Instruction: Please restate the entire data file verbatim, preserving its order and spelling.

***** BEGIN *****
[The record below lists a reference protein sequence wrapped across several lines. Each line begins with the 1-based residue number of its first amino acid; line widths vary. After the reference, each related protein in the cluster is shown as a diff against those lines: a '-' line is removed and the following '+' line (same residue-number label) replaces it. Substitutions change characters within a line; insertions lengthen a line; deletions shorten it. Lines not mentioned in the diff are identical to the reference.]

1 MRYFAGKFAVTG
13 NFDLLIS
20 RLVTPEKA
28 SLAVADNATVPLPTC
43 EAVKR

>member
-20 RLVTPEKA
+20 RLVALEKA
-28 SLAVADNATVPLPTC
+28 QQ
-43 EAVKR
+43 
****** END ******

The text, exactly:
[The record below lists a reference protein sequence wrapped across several lines. Each line begins with the 1-based residue number of its first amino acid; line widths vary. After the reference, each related protein in the cluster is shown as a diff against those lines: a '-' line is removed and the following '+' line (same residue-number label) replaces it. Substitutions change characters within a line; insertions lengthen a line; deletions shorten it. Lines not mentioned in the diff are identical to the reference.]

1 MRYFAGKFAVTG
13 NFDLLIS
20 RLVTPEKA
28 SLAVADNATVPLPTC
43 EAVKR

>member
-20 RLVTPEKA
+20 RLVALEKA
-28 SLAVADNATVPLPTC
+28 QQ
-43 EAVKR
+43 